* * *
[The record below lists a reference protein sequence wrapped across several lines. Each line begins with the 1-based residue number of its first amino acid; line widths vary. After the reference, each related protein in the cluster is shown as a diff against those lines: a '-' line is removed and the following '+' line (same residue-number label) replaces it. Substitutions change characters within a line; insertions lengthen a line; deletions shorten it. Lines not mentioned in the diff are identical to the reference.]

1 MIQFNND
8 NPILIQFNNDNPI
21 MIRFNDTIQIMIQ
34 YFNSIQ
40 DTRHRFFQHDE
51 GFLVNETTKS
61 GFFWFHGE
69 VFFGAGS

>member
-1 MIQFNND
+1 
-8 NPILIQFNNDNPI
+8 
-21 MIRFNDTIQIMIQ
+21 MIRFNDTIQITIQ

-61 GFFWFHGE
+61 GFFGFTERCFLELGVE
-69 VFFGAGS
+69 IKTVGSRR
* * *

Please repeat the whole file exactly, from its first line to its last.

[The record below lists a reference protein sequence wrapped across several lines. Each line begins with the 1-based residue number of its first amino acid; line widths vary. After the reference, each related protein in the cluster is shown as a diff against those lines: a '-' line is removed and the following '+' line (same residue-number label) replaces it. Substitutions change characters within a line; insertions lengthen a line; deletions shorten it. Lines not mentioned in the diff are identical to the reference.]

1 MIQFNND
8 NPILIQFNNDNPI
21 MIRFNDTIQIMIQ
34 YFNSIQ
40 DTRHRFFQHDE
51 GFLVNETTKS
61 GFFWFHGE
69 VFFGAGS

>member
-1 MIQFNND
+1 
-8 NPILIQFNNDNPI
+8 
-21 MIRFNDTIQIMIQ
+21 MIRFNDTIQITIQ

-61 GFFWFHGE
+61 GFFGFTERCFLELGVE
-69 VFFGAGS
+69 IKTVGSRR